Monday, April 27, 2009

Insider's Guide To Paris - Eating: Part I

Greetings sports fans - and welcome back the second instalment of my Insider's Guide To Paris.

Whether you are planning to visit the City of Light or just want to take a little cyber-eander through the gastronomical landscape of Pareeee, this little guide has been compiled to ensure you side-step the nasty touristy restaurants and eat where the locals eat.

This is but a sampler of the full guide, which can be found in the back of the latest edition of my book, A Town Like Paris (available in all good bookstores ...). And while it attempts to give a flavour of the wonderful eating establishments in Paris, it is certainly not an exhaustive list. Great eating experiences hover on just about every Parisian corner- it's one of the great joys of living here.

Extracted from Bryce's Insider Guide To Paris

Eating in Paris is the main event. Sure, you can come here to climb the Eiffel Tower or gawk at the Mona Lisa, but food – and the 24-hour-a-day appreciation of it – is what a visit to France should really be all about.
There’s a benchmark in food circles called the Michelin star register. If a restaurant is “Michelin-starred” it is apparently the highest of haute cuisine. In my experience, these sorts of restaurants are well and good if you have already eaten before you get there. But if you have anything resembling a normal appetite, you’d do well to avoid them.
I have my own benchmark for the quality of a Parisian restaurant. It’s called the “Showgirl Star System”. If the Showgirl’s Herculean appetite is sated after a meal at a particular restaurant, the establishment gets two pom-poms. Extra pom-poms are thereafter awarded for ambience, grooviness, value for money and service.
And the pom-poms go to …

Hotel du Nord – 102 Quai de Jemmapes, 10th arrondissement – This one rates especially high on the grooviness and ambience registers. Located in what is currently the heaving heart of Paris hipness, on the quai of the Canal St Martin, Hotel du Nord is the eating, flirting and cavorting destination du choix of the cool kids set. It’s also a bona-fide historical monument as the setting of Marcel Carné’s classic, eponymous 1940s French film. A word of warning: the place has recently become so hip that it has two seatings (a very un-French, un-Parisian thing to do). There's an 8.30pm seating and a 10.30pm. If you go on a Friday or Saturday night and opt for the early seating, they will rush you out the door. If you go for the 10.30pm seating, you may not eat until 11.30pm-midnight. The service is either really good, or really apalling. But then, apparently, that's the price one pays to see and be seen.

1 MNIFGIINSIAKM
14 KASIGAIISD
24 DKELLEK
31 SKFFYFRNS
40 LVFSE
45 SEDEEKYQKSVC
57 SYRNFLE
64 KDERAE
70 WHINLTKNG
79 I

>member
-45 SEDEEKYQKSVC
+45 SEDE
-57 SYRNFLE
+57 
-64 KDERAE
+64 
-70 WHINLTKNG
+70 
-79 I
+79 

Astier - 44 rue Jean Pierre Timbaud - Regularly written up in travel mags and on food blogs as a dependable Parisian restaurant staple, you cannot go past Astier for good value, top quality French bistro food. The wine list is impressive, the set menus are alway inventive and the cheese basket has to be seen to be believed.

L’Autre Café – 62 rue Jean Pierre Timbaud, 11e – If it’s a no-fuss, dead simple, street corner brasserie experience you are craving, look no further than this neighbourhood staple. The Showgirl never has anything but the entrecote with béarnaise sauce. Be sure to ask for the gratin dauphinois as accompaniment. Stodge central.